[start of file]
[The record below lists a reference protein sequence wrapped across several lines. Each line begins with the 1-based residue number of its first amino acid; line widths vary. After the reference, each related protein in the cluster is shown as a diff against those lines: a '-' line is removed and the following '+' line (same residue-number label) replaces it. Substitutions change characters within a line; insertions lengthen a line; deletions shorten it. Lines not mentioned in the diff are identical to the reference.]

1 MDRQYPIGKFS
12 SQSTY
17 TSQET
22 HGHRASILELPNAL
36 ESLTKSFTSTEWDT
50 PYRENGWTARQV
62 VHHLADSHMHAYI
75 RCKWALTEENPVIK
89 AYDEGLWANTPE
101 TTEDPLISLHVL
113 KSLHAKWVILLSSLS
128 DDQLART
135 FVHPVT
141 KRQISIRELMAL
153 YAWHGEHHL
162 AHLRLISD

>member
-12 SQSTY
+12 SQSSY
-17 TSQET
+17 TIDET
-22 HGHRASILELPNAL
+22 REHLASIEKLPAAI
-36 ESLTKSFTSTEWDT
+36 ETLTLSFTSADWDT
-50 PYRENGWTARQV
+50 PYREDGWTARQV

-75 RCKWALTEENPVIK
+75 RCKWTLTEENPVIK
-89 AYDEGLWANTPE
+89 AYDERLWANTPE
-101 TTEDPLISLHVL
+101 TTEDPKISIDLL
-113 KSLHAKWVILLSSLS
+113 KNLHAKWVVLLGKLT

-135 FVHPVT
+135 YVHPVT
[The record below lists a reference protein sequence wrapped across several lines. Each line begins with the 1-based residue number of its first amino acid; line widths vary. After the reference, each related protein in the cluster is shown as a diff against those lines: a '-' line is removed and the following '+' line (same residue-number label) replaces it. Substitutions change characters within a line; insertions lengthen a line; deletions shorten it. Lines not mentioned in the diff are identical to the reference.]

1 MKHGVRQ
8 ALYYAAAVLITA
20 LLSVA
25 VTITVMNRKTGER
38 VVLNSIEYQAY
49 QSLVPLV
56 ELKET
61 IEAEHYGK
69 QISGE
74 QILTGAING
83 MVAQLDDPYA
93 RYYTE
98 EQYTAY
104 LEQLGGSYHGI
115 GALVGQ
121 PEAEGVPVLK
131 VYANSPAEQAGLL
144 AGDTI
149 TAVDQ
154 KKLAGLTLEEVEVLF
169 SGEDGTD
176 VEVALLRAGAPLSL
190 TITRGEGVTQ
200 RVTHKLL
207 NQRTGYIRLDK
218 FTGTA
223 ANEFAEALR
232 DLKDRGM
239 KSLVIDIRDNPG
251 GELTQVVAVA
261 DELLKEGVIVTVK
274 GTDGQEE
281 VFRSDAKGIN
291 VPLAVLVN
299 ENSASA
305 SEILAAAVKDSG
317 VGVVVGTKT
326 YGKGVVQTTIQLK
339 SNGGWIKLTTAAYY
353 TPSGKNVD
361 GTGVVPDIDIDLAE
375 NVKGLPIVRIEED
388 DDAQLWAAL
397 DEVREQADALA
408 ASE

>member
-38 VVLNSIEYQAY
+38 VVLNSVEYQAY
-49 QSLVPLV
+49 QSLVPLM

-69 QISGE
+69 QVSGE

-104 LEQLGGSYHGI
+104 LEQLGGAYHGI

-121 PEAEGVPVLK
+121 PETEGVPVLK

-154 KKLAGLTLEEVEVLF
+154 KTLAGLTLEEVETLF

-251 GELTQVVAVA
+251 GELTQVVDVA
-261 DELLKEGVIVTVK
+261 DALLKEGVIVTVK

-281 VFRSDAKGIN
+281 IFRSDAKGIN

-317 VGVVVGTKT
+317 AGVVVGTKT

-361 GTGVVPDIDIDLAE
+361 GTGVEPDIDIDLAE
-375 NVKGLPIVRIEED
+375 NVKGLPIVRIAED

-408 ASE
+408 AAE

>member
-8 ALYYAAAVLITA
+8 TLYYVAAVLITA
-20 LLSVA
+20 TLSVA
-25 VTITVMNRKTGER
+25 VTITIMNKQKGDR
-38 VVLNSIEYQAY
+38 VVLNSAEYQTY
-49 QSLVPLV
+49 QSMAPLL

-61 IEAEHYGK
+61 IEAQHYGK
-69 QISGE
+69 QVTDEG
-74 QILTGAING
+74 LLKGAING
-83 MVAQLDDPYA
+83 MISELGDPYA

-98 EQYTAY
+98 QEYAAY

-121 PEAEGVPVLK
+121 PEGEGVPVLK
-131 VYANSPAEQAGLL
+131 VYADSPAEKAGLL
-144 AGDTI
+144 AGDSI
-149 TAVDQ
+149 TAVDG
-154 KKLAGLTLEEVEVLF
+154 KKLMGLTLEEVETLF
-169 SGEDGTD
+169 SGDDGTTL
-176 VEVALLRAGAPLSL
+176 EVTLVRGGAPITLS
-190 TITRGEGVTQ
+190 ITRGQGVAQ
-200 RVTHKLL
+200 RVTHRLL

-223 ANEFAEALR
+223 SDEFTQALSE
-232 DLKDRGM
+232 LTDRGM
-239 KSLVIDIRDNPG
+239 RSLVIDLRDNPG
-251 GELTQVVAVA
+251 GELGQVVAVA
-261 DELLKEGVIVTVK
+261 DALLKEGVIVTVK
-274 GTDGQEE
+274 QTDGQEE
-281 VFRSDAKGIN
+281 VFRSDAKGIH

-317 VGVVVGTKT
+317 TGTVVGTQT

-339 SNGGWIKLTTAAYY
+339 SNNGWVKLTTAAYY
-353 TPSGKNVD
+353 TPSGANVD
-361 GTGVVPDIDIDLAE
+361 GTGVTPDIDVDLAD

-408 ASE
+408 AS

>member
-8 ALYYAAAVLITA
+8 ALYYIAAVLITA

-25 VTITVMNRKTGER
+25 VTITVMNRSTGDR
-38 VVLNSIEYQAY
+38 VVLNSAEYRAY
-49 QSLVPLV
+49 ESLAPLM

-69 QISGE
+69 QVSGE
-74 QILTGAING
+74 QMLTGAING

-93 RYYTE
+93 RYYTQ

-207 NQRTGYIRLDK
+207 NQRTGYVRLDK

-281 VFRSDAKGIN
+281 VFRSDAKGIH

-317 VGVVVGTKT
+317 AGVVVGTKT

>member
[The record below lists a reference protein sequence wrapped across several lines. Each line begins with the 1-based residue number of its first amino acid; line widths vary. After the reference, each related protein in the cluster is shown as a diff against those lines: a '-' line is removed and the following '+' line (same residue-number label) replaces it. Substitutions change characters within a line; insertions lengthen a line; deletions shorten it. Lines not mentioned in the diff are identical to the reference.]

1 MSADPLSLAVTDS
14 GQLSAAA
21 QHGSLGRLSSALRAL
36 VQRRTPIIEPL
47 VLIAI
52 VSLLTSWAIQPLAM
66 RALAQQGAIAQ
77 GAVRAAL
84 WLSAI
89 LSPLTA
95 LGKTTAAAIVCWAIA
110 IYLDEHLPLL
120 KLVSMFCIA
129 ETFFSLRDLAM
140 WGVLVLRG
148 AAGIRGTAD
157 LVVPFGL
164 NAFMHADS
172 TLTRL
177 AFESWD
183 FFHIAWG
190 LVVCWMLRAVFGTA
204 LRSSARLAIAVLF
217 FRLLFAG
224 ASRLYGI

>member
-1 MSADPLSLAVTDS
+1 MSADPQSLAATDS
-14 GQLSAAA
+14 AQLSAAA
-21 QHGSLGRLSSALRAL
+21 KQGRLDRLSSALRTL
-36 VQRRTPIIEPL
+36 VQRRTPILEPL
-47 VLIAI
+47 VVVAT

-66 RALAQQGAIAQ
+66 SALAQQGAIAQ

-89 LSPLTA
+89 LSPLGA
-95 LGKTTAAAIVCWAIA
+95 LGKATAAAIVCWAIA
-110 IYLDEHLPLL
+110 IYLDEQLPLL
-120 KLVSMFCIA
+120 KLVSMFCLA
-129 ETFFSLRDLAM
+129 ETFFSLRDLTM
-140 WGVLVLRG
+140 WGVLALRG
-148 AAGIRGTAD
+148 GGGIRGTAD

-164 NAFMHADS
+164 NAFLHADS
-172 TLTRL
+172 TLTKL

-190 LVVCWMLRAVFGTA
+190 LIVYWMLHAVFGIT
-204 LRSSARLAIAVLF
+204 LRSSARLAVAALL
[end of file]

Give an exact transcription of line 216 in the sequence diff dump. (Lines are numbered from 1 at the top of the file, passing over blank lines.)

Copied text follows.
172 TLTRL